Notable features include The Dance Screen, a large cedar-carved work by artist James Hart, and pieces from renowned Canadian artists such as Emily Carr and E.J. Hughes. The museum also showcases significant First Nation art, including various historic masks.
In addition to hosting regular traveling exhibits, the facility conducts lectures, and educational programs for both children and adults, as well as cultural events and activities. Another worthwhile visit is the Maury Young Arts Centre, which houses a community gallery displaying works by local artists, some of which are available for purchase.
Situated northeast of Whistler, Pemberton is the subsequent destination along Highway 99. The town offers a plethora of outdoor activities, ranging from golfing and mountain biking in summer to heli-skiing and snowmobiling in winter.
The surrounding area is predominantly uninhabited, characterized by glacier-fed lakes and mountains enveloping the valleys. One Mile Lake Park features an easily navigable trail popular among locals for its swimming opportunities, achievable in under an hour.
For a convenient road trip stop, Nairn Falls Provincial Park showcases the Green River cascading into a series of thunderous waterfalls. Additionally, the picturesque Joffre Lake Provincial Park is worth exploring to capture the teal hue of the lakes.
9. Squamish-Lil’wat Cultural Centre
Whistler’s Squamish-Lil’wat Cultural Centre (SLCC), a striking and contemporary First Nations Museum, showcases a collection of carvings, weavings, and narratives that provide insights into the history and culture of the local Squamish and Lil’wat peoples. Both nations consider Whistler part of their traditional territory, having inhabited, and thrived on this land for generations beyond memory. The on-site café offers an intriguing menu featuring First Nations-inspired dishes, and the gift shop features handmade souvenirs.
One of the premier nighttime activities for Whistler visitors is to partake in the museum’s captivating First Nations Feast and Performance experiences, held every Tuesday and Sunday evening. The event begins with traditional indigenous dishes, followed by a performance by local cultural ambassadors (reservations recommended).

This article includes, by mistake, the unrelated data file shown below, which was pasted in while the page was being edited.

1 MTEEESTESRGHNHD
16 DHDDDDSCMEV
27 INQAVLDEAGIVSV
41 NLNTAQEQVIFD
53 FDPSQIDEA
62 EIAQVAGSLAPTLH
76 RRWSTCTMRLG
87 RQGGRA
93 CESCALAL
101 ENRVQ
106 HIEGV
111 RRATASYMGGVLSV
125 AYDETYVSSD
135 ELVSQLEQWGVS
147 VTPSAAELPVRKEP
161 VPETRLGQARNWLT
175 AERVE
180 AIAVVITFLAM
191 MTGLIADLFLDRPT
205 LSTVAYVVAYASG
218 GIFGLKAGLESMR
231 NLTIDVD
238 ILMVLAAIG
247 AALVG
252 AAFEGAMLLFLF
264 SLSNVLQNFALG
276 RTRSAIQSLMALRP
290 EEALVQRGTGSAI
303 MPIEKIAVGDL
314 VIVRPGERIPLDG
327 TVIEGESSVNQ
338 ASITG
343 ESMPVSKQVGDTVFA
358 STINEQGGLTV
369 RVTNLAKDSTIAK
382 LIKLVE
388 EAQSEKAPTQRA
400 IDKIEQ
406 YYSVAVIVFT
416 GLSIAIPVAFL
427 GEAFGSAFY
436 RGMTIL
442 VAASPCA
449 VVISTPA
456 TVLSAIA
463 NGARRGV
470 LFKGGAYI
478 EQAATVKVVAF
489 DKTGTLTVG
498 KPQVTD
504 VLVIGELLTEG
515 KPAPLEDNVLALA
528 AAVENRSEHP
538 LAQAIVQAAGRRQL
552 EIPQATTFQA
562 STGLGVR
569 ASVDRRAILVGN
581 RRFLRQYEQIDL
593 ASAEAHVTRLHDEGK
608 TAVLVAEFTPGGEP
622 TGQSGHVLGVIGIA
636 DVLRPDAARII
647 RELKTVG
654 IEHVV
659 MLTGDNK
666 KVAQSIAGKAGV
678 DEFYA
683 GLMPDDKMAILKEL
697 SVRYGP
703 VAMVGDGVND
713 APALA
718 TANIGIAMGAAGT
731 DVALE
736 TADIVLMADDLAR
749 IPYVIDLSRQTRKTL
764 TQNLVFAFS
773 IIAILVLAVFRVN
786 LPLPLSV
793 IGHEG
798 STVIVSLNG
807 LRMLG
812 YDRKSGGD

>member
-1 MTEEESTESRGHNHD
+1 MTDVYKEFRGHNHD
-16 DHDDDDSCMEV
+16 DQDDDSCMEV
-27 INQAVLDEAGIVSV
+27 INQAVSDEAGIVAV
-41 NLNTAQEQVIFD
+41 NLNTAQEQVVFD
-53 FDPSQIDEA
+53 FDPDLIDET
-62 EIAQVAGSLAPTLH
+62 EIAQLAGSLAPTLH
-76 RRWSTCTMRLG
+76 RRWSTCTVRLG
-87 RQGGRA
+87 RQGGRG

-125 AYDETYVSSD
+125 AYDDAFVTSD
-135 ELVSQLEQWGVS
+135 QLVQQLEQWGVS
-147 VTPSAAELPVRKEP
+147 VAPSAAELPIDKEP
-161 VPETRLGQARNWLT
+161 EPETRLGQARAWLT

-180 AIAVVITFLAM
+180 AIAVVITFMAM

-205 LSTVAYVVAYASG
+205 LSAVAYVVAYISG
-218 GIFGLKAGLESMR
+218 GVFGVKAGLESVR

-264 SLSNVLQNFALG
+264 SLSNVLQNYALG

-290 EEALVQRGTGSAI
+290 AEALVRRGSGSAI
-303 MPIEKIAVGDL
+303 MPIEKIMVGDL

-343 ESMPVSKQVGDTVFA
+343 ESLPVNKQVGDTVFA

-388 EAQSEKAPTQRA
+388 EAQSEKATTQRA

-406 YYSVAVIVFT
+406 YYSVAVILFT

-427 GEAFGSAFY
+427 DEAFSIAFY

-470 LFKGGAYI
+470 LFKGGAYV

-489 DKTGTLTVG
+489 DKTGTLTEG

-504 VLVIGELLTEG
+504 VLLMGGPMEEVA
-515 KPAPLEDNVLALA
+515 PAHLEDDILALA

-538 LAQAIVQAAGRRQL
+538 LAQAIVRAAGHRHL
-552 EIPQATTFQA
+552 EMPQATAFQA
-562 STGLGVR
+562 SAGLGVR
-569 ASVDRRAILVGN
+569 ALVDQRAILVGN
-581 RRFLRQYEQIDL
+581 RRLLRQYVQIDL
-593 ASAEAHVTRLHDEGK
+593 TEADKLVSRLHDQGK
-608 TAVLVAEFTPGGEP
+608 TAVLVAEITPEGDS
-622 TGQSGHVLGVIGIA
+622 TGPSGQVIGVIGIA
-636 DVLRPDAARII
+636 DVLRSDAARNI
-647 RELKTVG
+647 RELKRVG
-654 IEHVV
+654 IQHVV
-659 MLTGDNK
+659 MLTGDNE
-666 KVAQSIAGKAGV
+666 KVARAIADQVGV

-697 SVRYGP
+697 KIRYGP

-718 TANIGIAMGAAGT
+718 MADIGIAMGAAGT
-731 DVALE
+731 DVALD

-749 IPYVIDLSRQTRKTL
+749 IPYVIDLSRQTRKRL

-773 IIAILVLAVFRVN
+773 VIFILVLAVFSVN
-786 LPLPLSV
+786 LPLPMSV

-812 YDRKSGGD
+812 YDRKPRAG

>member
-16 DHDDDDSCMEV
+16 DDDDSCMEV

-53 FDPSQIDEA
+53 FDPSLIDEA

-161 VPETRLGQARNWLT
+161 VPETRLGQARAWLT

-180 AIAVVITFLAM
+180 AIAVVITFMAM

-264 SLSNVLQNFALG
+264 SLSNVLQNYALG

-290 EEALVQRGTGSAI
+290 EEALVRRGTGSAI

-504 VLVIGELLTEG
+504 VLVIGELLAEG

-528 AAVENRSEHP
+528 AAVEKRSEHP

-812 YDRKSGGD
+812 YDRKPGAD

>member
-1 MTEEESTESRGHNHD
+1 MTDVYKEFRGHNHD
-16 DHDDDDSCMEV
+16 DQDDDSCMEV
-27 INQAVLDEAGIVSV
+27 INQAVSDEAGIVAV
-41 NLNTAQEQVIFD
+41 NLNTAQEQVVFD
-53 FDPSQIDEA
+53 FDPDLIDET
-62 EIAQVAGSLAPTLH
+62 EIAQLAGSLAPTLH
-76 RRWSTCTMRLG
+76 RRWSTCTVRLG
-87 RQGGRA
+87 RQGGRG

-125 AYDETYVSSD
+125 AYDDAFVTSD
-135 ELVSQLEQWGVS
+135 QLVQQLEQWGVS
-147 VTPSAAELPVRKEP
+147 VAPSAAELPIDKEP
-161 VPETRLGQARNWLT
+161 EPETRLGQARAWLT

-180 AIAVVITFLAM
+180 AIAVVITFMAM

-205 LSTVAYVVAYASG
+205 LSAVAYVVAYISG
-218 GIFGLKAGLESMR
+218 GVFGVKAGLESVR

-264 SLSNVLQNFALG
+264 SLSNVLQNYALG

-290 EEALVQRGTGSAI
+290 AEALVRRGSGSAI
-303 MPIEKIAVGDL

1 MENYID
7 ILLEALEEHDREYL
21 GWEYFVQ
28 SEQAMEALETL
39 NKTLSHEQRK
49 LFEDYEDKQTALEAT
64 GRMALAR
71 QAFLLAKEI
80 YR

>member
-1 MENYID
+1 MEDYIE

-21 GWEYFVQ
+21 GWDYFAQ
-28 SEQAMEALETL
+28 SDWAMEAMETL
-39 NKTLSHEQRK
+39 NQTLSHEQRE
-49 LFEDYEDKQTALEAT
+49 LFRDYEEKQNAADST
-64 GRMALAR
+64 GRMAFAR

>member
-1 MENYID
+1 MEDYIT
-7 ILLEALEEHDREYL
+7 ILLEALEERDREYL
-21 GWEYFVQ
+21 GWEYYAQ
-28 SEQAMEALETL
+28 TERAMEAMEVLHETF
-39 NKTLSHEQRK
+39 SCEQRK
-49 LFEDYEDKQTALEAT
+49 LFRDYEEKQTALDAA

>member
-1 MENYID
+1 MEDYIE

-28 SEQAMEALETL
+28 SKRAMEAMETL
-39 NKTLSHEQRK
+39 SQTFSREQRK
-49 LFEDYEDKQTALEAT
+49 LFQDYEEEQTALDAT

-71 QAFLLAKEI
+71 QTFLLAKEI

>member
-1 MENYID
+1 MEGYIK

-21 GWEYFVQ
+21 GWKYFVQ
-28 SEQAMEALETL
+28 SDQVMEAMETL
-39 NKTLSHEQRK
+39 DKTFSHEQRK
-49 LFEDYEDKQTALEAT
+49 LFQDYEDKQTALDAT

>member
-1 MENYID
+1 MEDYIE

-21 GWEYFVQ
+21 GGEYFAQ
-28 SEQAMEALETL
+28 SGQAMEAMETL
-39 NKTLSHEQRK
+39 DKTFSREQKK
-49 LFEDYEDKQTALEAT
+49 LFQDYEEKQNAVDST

10. Lost Lake
Lost Lake remains a versatile destination throughout the year, offering activities such as mountain biking, hiking, and birdwatching in the summer, as well as snowshoeing and cross-country skiing in the winter. Trails extend from the shoreline, providing opportunities for visitors to venture into the tranquil forests abundant with British Columbia wildlife. The small lake includes a beach area and tends to be bustling on warm summer days, with the convenience of a shuttle from the village.
For additional sandy, freshwater beaches near Whistler, consider exploring Alpha Lake and Alta Lake.
11. Cloudraker Skybridge
Located at the highest point on Whistler Mountain, near the summit of the Peak Chairlift, you’ll find the Cloudraker Skybridge. This newly introduced attraction arguably offers some of the most stunning views in all of British Columbia. Operating exclusively in the summer, this metal-framed bridge spans 130 meters across a vast chasm, connecting Whistler Peak to West Ridge.
At the pinnacle of West Ridge, the Raven’s Eye deck delivers uninterrupted vistas of Black Tusk in Garibaldi Provincial Park, Whistler Village, Blackcomb Mountain, and the Coast Mountain range. The ascent on the Peak Chair is equally exhilarating as it steeply climbs over various sections at considerable heights.
Participants must be at least one meter tall and possess a reasonable level of fitness to navigate the 0.6-kilometer walk on a gravel pathway with an elevation gain/loss of 63 meters.
Q: Is Whistler only a winter destination?
A: No, Whistler offers year-round attractions, including summer outdoor activities and cultural events.
Q: Are there beginner-friendly trails for mountain biking?
A: Yes, Whistler has a variety of biking trails suitable for all skill levels, including beginners.
Q: Can I visit Whistler with my family?
A: Absolutely! Whistler has family-friendly attractions and events, making it a perfect destination for all ages.
Q: Are there guided tours available for the Whistler Train Wreck?
A: Yes, guided tours are available, providing insights into the history and art surrounding the Train Wreck.
Q: What makes Whistler Olympic Plaza a must-visit?
A: Whistler Olympic Plaza is a legacy site from the 2010 Winter Olympics, offering events, entertainment, and a vibrant atmosphere for visitors.